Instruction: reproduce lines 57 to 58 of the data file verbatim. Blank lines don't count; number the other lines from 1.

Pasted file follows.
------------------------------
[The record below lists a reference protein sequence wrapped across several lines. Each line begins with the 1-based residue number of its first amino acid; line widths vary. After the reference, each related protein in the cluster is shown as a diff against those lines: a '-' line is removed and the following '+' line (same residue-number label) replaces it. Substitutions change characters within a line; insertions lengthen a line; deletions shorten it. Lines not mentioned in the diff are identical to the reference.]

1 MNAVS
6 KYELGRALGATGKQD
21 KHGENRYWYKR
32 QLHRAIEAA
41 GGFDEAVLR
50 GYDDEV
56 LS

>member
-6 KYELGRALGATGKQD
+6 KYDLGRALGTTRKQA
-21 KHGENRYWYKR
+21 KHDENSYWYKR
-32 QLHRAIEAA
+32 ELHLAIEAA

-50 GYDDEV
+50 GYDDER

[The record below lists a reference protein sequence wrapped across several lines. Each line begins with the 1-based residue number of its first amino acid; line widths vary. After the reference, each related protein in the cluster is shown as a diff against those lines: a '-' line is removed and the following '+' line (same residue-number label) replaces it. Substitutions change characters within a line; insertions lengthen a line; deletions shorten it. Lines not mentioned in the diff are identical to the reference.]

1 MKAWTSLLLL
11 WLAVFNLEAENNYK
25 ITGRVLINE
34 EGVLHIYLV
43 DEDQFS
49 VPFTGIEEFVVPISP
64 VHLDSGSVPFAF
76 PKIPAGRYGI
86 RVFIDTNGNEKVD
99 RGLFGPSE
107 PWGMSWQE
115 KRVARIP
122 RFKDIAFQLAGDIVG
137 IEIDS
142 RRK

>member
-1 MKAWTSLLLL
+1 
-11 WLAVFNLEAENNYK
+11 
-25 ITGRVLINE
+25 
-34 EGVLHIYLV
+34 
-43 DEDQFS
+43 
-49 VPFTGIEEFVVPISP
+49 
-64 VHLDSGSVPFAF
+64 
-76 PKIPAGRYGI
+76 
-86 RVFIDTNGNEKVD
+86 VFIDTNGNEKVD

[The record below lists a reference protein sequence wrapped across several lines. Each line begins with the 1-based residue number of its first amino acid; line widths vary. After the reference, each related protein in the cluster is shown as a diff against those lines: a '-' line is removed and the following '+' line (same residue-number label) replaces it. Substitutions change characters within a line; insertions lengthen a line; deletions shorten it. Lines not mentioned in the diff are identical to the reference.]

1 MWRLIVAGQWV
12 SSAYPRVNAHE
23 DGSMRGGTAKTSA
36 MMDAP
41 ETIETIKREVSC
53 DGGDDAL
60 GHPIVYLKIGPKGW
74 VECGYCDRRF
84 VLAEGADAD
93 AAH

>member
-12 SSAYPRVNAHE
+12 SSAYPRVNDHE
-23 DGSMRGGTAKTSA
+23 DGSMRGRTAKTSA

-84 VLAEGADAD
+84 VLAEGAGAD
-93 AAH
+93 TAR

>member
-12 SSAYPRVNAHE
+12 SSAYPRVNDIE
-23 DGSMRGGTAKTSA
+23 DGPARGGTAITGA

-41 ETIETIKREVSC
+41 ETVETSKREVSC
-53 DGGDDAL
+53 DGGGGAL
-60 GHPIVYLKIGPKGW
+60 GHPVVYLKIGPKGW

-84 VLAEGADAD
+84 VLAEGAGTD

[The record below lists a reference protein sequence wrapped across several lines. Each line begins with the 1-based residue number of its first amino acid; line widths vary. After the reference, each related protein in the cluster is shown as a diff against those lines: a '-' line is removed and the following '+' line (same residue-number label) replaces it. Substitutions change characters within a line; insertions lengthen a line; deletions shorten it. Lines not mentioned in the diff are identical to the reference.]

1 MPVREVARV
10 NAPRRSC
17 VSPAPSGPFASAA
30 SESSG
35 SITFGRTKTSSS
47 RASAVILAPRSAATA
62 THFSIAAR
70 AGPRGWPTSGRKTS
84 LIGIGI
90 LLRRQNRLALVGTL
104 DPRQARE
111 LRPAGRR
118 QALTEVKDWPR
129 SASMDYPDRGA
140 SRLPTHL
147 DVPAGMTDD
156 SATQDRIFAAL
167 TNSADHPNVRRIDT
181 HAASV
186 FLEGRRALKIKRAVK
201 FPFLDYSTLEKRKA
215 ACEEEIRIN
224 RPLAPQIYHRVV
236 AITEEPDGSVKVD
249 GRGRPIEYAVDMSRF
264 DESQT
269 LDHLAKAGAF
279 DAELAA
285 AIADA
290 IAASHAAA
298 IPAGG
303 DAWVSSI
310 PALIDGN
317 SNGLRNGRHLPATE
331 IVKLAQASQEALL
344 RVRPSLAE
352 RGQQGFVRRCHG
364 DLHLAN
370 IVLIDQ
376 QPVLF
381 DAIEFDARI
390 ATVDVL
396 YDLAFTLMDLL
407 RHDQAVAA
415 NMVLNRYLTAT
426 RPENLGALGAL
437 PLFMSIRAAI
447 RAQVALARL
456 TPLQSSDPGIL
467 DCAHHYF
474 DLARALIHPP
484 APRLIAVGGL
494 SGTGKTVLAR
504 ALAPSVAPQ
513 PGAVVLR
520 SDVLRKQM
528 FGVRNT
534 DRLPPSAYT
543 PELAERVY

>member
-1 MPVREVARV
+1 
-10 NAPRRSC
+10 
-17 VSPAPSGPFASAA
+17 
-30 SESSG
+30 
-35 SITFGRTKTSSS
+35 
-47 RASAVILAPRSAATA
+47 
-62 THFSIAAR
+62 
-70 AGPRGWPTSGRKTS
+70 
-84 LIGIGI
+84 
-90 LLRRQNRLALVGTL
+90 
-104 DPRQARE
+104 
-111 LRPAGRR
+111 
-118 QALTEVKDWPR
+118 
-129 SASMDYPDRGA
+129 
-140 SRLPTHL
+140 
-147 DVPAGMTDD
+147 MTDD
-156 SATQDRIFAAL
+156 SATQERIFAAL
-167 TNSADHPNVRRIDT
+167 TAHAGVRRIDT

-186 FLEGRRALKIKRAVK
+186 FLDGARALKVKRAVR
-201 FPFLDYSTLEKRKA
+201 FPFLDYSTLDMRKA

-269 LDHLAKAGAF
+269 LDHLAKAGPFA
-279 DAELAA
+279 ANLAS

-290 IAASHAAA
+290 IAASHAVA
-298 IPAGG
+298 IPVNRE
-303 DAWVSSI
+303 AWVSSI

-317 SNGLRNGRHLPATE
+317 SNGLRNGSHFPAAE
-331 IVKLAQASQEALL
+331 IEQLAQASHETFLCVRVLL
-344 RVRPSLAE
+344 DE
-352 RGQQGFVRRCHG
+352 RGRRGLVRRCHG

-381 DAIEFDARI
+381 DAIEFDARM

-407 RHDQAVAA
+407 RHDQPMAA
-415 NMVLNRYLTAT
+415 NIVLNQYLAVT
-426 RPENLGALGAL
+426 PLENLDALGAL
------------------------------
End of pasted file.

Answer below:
36 MMDAP
41 ETIETIKREVSC